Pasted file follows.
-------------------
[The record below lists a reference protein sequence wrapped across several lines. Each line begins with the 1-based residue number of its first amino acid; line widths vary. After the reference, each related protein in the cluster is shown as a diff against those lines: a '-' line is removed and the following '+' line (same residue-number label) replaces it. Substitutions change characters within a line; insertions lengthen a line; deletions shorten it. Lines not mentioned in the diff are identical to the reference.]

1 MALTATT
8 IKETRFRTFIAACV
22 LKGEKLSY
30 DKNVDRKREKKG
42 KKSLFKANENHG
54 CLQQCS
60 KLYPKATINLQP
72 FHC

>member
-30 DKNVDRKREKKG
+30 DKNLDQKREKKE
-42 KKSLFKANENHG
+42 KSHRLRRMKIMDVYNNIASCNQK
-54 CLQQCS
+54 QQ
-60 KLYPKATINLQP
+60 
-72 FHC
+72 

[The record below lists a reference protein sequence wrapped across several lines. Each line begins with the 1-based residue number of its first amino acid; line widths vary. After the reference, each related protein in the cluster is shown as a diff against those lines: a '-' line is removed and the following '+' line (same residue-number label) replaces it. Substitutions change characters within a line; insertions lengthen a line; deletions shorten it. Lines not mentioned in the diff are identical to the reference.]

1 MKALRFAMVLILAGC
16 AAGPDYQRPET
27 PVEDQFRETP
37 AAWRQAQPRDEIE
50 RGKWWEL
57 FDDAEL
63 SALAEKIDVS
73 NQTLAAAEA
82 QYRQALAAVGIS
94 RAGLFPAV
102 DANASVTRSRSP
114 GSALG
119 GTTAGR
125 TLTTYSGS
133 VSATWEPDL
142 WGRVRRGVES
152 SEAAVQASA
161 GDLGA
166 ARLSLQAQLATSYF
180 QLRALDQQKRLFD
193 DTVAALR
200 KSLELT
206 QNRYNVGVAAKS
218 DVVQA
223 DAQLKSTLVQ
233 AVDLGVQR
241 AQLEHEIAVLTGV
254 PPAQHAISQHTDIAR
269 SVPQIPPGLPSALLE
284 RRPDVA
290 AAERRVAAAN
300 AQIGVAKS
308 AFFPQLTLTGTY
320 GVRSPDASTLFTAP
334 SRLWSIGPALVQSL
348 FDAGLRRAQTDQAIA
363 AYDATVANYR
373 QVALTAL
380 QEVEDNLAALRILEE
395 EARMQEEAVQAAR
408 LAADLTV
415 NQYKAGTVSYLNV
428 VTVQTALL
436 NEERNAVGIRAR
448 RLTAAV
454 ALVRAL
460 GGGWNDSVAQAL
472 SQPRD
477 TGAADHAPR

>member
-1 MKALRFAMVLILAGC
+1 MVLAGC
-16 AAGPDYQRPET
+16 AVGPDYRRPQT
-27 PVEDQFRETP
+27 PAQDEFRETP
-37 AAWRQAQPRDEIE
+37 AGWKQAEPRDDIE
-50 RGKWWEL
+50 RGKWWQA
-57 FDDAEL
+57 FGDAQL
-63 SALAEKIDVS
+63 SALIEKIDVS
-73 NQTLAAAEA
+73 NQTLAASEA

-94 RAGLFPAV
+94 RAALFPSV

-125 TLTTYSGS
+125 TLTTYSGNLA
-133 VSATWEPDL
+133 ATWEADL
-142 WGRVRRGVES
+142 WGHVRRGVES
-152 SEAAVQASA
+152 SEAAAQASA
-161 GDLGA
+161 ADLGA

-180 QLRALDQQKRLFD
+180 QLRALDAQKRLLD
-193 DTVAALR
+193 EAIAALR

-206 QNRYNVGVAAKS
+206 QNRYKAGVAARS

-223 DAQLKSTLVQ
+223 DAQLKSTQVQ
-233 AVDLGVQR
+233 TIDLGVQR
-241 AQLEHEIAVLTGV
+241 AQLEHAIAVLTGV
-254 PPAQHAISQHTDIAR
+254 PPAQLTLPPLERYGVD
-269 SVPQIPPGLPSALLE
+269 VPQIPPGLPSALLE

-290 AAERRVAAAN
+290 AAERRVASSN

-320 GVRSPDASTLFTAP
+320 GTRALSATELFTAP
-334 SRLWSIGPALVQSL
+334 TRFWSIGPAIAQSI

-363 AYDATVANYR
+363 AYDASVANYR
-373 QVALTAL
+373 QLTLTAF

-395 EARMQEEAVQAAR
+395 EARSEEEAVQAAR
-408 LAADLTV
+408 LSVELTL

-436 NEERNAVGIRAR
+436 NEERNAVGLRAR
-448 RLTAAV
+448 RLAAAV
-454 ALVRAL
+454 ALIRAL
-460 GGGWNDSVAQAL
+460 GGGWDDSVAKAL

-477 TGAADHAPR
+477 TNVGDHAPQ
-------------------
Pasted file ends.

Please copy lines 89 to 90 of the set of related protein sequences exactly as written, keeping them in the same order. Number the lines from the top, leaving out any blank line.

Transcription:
+94 RAALFPSV

-125 TLTTYSGS